One of the mysteries of the English language finally explained.
1The blood of a living person or animal. Also: blood drawn directly from a person or animal when living or immediately after death, especially while it remains unclotted or contains living cells.
2Slight involuntary twitching of a muscle, especially of the eyelids; myokymia. Compare earlier "lifeblood".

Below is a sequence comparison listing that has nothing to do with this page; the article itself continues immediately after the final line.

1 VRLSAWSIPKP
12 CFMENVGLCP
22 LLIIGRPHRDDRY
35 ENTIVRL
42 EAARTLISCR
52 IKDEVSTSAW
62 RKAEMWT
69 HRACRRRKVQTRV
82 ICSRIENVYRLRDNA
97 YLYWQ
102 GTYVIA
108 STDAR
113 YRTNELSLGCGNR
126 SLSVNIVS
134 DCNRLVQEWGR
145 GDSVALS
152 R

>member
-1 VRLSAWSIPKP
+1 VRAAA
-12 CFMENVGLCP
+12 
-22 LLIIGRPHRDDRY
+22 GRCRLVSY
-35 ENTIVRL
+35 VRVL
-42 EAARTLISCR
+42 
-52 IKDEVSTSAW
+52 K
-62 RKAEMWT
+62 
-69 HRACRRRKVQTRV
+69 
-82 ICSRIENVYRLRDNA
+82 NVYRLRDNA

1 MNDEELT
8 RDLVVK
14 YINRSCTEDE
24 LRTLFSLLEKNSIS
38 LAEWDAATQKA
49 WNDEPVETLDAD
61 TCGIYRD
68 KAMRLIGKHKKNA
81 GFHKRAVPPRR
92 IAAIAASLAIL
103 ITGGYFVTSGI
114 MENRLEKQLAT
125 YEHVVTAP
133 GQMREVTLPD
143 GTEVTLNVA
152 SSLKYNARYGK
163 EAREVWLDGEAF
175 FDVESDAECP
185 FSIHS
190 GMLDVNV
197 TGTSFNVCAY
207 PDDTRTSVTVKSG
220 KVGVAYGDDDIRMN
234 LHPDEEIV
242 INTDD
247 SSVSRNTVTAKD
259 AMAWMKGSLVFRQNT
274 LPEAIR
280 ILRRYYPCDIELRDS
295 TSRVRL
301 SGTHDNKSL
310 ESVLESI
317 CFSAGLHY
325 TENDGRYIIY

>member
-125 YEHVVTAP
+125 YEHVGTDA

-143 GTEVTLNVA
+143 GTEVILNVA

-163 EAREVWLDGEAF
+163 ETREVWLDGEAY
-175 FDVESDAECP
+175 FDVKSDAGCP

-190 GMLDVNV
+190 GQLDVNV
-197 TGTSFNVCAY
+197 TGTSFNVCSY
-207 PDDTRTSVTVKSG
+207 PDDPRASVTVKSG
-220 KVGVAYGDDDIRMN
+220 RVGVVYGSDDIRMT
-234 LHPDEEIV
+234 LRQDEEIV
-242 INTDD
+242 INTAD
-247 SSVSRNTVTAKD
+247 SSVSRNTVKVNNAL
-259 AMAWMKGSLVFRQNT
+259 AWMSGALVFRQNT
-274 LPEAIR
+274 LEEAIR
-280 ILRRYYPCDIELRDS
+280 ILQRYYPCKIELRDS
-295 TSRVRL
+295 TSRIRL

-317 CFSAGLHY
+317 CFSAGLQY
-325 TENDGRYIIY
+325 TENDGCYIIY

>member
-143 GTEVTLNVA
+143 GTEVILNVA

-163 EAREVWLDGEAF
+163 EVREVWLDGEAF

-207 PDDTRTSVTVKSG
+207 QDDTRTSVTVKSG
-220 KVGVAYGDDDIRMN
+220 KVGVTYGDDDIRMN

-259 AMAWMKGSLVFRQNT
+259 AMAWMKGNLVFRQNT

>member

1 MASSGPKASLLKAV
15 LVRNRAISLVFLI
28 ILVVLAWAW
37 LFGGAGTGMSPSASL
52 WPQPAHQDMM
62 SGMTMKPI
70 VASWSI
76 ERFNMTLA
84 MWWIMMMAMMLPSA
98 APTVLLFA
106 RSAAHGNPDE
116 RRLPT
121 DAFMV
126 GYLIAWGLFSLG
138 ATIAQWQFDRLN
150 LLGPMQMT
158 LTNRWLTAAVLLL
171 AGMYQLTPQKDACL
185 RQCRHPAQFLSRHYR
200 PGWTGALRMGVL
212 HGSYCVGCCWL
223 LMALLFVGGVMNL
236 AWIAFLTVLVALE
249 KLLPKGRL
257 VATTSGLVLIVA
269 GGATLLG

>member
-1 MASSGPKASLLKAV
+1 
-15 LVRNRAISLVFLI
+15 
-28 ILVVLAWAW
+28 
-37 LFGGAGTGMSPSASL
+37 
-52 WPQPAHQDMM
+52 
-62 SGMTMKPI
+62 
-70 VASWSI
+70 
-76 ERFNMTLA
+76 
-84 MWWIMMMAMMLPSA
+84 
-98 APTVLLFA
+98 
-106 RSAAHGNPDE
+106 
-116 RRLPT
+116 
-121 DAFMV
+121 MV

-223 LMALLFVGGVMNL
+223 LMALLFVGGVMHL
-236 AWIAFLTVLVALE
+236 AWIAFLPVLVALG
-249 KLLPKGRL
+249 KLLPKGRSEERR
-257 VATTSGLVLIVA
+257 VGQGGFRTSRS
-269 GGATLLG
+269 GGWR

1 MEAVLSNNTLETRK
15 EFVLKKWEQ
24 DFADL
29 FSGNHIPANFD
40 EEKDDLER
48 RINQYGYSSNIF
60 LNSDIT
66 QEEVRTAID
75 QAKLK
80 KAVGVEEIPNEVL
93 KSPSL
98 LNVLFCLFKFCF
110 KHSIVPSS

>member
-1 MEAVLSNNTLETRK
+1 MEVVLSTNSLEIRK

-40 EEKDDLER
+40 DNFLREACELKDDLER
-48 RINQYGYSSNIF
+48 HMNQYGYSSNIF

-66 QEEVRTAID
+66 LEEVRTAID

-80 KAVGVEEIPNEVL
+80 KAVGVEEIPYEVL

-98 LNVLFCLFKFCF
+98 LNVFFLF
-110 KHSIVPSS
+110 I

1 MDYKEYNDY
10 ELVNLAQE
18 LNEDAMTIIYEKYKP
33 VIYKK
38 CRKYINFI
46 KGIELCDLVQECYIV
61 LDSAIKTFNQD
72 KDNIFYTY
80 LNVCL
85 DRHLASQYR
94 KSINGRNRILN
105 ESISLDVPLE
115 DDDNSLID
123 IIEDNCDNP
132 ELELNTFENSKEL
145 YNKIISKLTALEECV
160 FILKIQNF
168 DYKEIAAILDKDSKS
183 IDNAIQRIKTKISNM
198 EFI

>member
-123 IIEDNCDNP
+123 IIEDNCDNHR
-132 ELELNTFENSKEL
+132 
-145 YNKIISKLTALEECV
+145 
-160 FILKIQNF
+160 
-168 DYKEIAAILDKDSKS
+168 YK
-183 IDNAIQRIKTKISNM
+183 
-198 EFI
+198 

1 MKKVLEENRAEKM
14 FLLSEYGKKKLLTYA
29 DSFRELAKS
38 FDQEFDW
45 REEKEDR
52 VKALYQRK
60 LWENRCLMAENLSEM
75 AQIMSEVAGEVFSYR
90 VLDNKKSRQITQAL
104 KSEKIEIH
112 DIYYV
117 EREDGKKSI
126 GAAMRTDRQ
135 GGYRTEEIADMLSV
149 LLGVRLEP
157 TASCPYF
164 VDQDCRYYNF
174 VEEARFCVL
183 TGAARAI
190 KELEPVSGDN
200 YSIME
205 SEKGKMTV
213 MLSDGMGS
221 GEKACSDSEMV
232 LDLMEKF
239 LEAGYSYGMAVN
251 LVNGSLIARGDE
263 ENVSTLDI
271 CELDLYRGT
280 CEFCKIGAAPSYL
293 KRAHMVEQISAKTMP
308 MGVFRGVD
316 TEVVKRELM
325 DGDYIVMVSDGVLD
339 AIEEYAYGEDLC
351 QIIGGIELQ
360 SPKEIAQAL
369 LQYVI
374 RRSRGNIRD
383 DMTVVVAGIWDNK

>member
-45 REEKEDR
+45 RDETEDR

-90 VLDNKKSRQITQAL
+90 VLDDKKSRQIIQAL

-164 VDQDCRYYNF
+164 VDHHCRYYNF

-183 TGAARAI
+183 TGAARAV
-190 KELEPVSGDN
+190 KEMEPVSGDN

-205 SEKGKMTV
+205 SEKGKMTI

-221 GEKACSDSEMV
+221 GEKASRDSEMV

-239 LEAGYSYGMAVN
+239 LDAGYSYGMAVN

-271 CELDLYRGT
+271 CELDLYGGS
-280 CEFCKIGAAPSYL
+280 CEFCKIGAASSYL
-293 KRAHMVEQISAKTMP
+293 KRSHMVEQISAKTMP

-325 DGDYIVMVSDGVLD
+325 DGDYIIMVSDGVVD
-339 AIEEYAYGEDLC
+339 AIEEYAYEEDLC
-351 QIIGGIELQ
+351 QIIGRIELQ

Early 17th century; earliest use found in Thomas Middleton (d. 1627), playwright. From live + blood, as an alteration of lifeblood.
live blood/ˈlʌɪv blʌd/
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